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How to Choose a Crested Gecko

Updated on December 27, 2008
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Whitney has raised and bred different species of geckos, snakes, lizards, tortoises, and other exotics since 2003.

Crested Geckos

Crested geckos are fairly new to the pet market when compared to other pet reptiles and geckos in the trade. But, that doesn't mean they are any harder to care for. Actually, they make one of the best beginner reptiles because of their ease in captivity.

Although, the average lifespan is unknown, it is estimated that they can life an average of 10-15 years like most other pet geckos when at their optimum health and care.

So, when bringing home a crested gecko, you should be familiar with how to properly care for the species and how to choose a healthy gecko. Because even if you know everything about the care and husbandry of crested geckos, if you bring home a sick gecko, you may be in for a long ride.

Where to Buy a Crested Gecko

Once you've decided to bring home a crested gecko, and you've done all your research, meaning you know the proper husbandry and diet, you're ready to pick out a crested gecko. You need to take into consideration a few things...

You need to take into consideration a few things...

When purchasing a crested gecko from a pet store you will need to take into account:

  • Their current husbandry may not be correct.
  • Unknown genetic history
  • Unknown history, in general

With retail reptiles, you do not know whether or not the parents were health and not prone to genetic disorders.

Whereas, with breeders, they take care and pride into their reptiles, and any sign of a health concern that may have a slim chance of being hereditary, is removed from the breeding groups.

But, it all falls down to your opinion, as not all pet store reptiles are sickly, housed improperly, etc. And, you may not want to pay the $55 to $75 for overnight shipping from a breeder.

You can always consider a local reptile show. To which you will normally find cheaper prices, more variety, and breeders.

Signs of a Healthy Crested Gecko

It may be difficult to asses a gecko's health by just looking in its enclosure, so ask to hold the crested gecko for closer inspection. Check to make sure that the gecko has the characteristics found below, as they are those found in healthy crested geckos.

  • Acceptable body weight is the first sign of a healthy gecko.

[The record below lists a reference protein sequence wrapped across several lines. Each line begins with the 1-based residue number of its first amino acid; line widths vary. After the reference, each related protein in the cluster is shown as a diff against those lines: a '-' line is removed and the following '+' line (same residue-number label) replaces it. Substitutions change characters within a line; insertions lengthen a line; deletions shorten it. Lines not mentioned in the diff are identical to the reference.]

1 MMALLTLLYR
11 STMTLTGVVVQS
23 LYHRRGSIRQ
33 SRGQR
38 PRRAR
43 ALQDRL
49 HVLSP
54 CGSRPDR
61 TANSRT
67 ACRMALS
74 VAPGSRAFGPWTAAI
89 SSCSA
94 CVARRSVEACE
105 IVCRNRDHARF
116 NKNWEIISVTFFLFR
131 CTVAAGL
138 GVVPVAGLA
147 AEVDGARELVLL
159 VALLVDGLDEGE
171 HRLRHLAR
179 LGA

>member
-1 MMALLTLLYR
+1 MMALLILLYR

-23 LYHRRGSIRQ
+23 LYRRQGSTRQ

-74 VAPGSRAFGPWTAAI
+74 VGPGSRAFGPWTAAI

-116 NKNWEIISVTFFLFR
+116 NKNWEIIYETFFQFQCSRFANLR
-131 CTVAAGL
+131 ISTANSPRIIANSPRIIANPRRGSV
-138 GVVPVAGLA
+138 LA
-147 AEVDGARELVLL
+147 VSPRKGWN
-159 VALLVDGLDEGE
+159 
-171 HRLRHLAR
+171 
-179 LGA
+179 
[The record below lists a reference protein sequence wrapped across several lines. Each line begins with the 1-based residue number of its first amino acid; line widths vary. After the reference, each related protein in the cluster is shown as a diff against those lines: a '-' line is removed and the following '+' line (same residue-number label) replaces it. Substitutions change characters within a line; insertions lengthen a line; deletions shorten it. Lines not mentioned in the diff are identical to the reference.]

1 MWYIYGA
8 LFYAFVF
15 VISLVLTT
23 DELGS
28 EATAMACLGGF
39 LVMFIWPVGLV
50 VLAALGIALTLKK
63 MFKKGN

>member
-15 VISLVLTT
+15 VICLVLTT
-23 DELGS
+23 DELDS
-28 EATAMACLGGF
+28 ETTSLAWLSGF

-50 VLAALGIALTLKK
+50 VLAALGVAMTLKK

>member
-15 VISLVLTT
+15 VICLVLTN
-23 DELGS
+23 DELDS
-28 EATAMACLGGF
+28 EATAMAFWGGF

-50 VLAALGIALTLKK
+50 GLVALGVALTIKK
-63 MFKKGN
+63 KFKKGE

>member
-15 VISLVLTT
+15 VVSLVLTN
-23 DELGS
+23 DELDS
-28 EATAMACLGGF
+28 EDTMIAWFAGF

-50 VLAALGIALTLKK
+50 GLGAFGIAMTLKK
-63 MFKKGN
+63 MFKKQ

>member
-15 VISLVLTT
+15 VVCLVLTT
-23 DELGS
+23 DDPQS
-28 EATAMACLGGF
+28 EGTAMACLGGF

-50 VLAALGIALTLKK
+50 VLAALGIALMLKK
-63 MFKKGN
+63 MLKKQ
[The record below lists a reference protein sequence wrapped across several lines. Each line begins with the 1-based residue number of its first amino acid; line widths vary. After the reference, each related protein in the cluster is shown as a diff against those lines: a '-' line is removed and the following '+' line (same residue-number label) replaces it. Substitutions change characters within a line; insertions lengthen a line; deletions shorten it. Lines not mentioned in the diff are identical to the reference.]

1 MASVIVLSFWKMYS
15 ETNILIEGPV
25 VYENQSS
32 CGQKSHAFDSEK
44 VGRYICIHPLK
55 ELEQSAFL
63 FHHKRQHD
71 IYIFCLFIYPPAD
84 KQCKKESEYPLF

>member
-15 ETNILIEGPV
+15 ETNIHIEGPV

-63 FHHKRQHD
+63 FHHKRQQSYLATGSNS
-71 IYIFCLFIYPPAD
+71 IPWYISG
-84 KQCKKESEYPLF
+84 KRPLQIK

• No external blemishes such as bite marks, skin tears, sores, rashes, etc.
  • Clear eyes with pupils that appear as thin slits Clean ears, nostrils, and vent.
  • Free of mites.
  • No kinks in the spine, pelvis, or tail bones.
  • If the gecko is tailless, make sure that it is completely healed.
  • No hard masses along the underside of the abdomen.
  • Ease of movement.

Unhealthy crested geckos exhibit the following characteristics:

  • Thin appearance could indicate parasites or improper feeding/diet.
  • Protruding hip bones (even if the rest of the body may have bulky) indicates major health concerns.
  • ¬†External blemishes can indicate parasites, stress, bullying Eyes that are sunken into the head.
  • Pupils that are widely dilated under normal light.
  • Retained shed can indicate improper husbandry.
  • Discharge from the eyes, nose, and vent can indicate respiratory infection or other illnesses.
  • Mites.
  • Kinks in the spine, pelvis, or tail bones can indicate improper supplementing and diet.
  • Hard mass on the underside of the abdomen can indicate impaction or retained eggs.
  • Lethargy or difficulty moving can indicate a very serious concern.

Make sure to inspect the caging, as well as the gecko. Make sure that any feces in the tank is well formed and not liquefied. Ask what they are eating and what supplementation they are receiving (since you have done the proper research, you know what the diet should be).

If you have any concerns about the health or care of a crested gecko, do not bring it home. Because, although rehabilitation is rewarding in itself, it can be very costly...

Crested Gecko Morphs

Although, they are fairly new to the market, crested geckos already come in a variety of morphs. Which is one more reason that you should love them! ;-) Breeders tend to have a higher quality crested gecko than what you will find at your local pet store.

Breeders are selectively breeding crested gecko for "designer" morphs versus your more basic ones.

  • Cream (Creamsicle)
  • Cream Harlequin
  • Dalmatian
  • Exaggerated Crests
  • Extreme Harlequin
  • Flame (Fire)
  • Halloween
  • Harlequin
  • Harlequin Pinstripe
  • Lavender Pinstripe
  • Mardi Gras
  • Olive
  • Patternless
  • Pinstripe
  • Red
  • Red Harlequin
  • Red Dalmatian
  • Reverse Pinstripe¬†
  • Super¬†Dalmatian
  • Tan
  • Tiger (Brindle)
  • Yellow
  • Yellow Harlequin
  • Yello Pinstripe

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